Should things become overwhelming you can always choose to leave the ride. With this in mind, be respectful of the group and make sure you let people know that you are happy to call it a day to ride home. After all, if the group is kind they will understand and maybe even ask for a little feedback for next time!
I look for a couple of things when choosing group rides:
- How big is the group? Is this a sensible size for the route? For instance, if you are doing a lot of inner city roads, large groups can be tricky to keep together.
- Do I trust the capability and the pace of the ‘leader’? Knowing that your ride leader understands the group’s ability and expectations of the ride makes it a lot less stressful.
- Does the group have a plan like regrouping stops, corner markers if the group gets stretched and is everyone clear on the plan and route? This makes all the difference if you get in a tricky spot.
Whether that is hitting a red light or a part of the path that you don’t want to push hard on, knowing that there is a plan so you don’t get left behind makes it easier to ride at your own pace.
Long Rides and Challenging Roads
Challenging roads can feel like long rides and vice versa. So a lot of the same common sense applies. However, the biggest difference here is knowing the route. The last thing you want is to come off your bike in a town or place that is isolated or foreign. It’s not a situation that is impossible to get out of just one that isn’t all that fun.
- Studying the route, knowing what parts are going to be particularly challenging will mean you’ll have your bearings and be able to mentally prepare as you move through the journey.
- Balancing a ride well is key. Knowing the right amount of ‘cruising’ and the right amount of ‘pushing’ means you’ll feel accomplished at the end of the day but not too exhausted.
- Having the basics on your
bikelike wet weather gear, a small first aid kit, a small tool kit, panadol, water and snack is helpful too! You never know what you or a friend might need!
WolfPack App helps
How to be a better motorcycle rider
For the most part, I’m sure a lot of you reading this already
Above all, it isn’t luck that separates the riders who have a lot of accidents from the ones who have only a few over their riding career. It is, in short, deliberate thoughtful choices, self-evaluation and honesty that keeps the good riders riding.
Seek all the support and love you need to push yourself to be a better more competent rider.
In conclusion, the only silly question is the one you don’t ask.
Do you have some tips of your own?
Chime in and share your tips for motorcycle commuting, group riding or long challenging rides in the comments below.
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This is some really good information about commuting with a motorcycle. It is good to know that it would be smart to think about making sure that the driver can see you. Also, it does seem like a good thing. It might be smart to get a motorcycle that is good for commuting.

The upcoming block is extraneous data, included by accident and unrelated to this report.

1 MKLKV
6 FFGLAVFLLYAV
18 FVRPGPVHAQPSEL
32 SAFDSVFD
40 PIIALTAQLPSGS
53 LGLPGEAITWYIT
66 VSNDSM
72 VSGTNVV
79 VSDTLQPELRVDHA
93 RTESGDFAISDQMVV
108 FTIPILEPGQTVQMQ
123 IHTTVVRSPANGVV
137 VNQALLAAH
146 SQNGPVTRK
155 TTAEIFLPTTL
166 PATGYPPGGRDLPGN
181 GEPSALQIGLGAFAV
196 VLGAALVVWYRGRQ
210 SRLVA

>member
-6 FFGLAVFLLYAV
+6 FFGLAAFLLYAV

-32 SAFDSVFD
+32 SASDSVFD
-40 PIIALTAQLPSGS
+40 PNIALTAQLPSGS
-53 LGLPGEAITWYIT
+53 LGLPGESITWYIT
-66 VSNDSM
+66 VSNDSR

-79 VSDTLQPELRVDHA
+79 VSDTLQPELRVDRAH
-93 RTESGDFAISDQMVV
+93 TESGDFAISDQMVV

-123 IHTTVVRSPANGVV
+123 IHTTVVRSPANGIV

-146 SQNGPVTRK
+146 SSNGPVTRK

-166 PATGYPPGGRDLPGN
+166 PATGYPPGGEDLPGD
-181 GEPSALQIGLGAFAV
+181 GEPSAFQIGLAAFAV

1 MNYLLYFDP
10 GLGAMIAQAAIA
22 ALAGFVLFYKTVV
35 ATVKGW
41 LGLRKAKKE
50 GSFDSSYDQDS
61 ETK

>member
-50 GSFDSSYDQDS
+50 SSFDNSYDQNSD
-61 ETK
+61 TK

For sure! Making sure you are seen can be the difference between getting home in one piece or not.
Best tip I received when starting to ride was “always assume you are invisible”. It puts me on higher alert when commuting in traffic if I remind myself this mantra.
Great advice! I couldn’t agree more. It’s definitely important for us to make ourselves seen on our motorcycles and never assume that we have been. I’ve lost count of the times I’ve made eye-contact with a car driver before they enter a junction to make sure they see me and don’t pull out in front of me; only to have them carry on and cut me off anyway!
Thanks for mentioning that riding a motorcycle for commuting purposes can lull you into a false sense of security pretty fast. My brother is thinking about getting a motorbike next month and will need insurance for it because he likes to ride fast and it will be his main vehicle to get to work. I think it’s a good investment to hire a reputable company to insure him so that he’ll be protected in case of an accident during his travels.
Great suggestions there. It makes me want to get back on my dusty motorbike. There is an article on the lifestyle blog pages of wwww.whitemountain.ro and if the link is allowed, this is it, https://blog.whitemountain.ro/2020/01/romanias-greatest-motorcycling-routes/
This article is so informative and helpful. I gather some important tips and informations to read this article.
This is great advice for commute riding and riding in groups. I couldn’t agree more with your sixth sense being an ability to recognize patterns on the road. One thing I might add to riding in groups is that it is vital to learn and understand signals from other riders. I learned these signals too late when I was already in a group ride. The leader will use hand or leg signals to communicate directions, potholes, obstructions in the road, change in speed or when to stop and pull over. It’s up to the rest of the group to relay these signals. I don’t know if these are universal or not, all I know is it can be frustrating for the other rider when they signal you to stop and you ride on by with a big friendly wave, like I did myself!